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CRTR
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Re: Obamacare premiums will be down an average of 1.5 percent next year

Post by CRTR » Fri Oct 12, 2018 10:20 am

madbrain wrote:
Fri Oct 12, 2018 5:00 am
CRTR wrote:
Thu Oct 11, 2018 9:09 pm
dm200 wrote:
Thu Oct 11, 2018 3:26 pm
"Much of the drop is due to companies raising premiums too much in 2018, experts say, "

https://www.nbcnews.com/politics/politi ... d_nn_fb_ma
If it weren't so ridiculous, it would be funny. I just received a letter from HealthNet. My ACA compliant plan will go up 25.1% next year. Gotta love California.
Is that the pre-subsidy cost going up by that much ? Or the net of the total cost less subsidy ?

The nice thing about coveredca.org is that you can go back to check rates for previous years.
I have been recording projected rates for future years annually for projection purposes, but looks like this wasn't necessary.
Anyway, for the last year we would both not eligible for Medicare, we would be be 59 and 64, so that would be the worst case premium. I put my zipcode in San Jose and selected Kaiser Platinum. Set income at $100k to make sure to get the total cost (ie. assume no subsidy).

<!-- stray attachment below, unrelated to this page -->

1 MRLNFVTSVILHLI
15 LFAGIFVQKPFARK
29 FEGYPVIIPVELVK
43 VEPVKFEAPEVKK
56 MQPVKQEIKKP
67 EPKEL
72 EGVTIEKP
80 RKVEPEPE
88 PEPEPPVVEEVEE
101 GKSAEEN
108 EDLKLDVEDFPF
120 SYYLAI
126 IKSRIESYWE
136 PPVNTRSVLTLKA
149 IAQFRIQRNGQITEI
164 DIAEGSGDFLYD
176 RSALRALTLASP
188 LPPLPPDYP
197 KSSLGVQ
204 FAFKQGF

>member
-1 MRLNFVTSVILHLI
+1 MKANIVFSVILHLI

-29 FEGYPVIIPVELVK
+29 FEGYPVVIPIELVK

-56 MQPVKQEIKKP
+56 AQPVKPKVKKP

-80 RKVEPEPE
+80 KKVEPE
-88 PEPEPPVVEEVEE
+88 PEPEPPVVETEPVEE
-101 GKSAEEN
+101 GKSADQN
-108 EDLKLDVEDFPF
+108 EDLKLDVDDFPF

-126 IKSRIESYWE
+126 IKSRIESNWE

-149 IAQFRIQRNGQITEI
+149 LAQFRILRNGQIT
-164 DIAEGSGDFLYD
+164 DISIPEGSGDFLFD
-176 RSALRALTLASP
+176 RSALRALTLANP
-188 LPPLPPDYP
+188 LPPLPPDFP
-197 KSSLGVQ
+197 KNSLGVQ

Year 2014 cost for the Kaiser Platinum HMO was $2218/month
Year 2019 cost for the Kaiser Platinum HMO is $2392/month .
That's a 7.8% increase over 5 years, or about 1.5% annual increase on average.
So, I'm very surprised you are getting a 25% increase in one year.

Admittedly, I didn't compare the other plans (silver, bronze), only Platinum.
No subsidy. I'm 57. It is for a Bronze plan with a $7500 deductible. The new monthly premium will be $887. It's a rough ride, for sure. I paid $303 with a $3300 deductible in 2013, before the ACA kicked in. In fairness, I did turn 55 in 2016.

We'll be moving to Idaho in 2020. Out of curiosity, I checked Bronze plan prices in Boise. They're ~$300 cheaper. Like I said . . . .gotta love California . . . .

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Cyclesafe
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Re: Obamacare premiums will be down an average of 1.5 percent next year

Post by Cyclesafe » Fri Oct 12, 2018 10:31 am

My unsubsidized private Cali HDHP PPO bronze plan for 2019 is going up 11.47%.

Tanelorn
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Re: Obamacare premiums will be down an average of 1.5 percent next year

Post by Tanelorn » Fri Oct 12, 2018 10:36 am

It may be down after all, or at least depending on how you measure it.

https://www.wsj.com/articles/price-of-o ... 1539257400
Average rates for popular health plans sold under the Affordable Care Act will fall 1.5% next year, according to the Trump administration, the first such drop and a sign that the insurance markets are gaining firmer traction despite tumult in the past two years.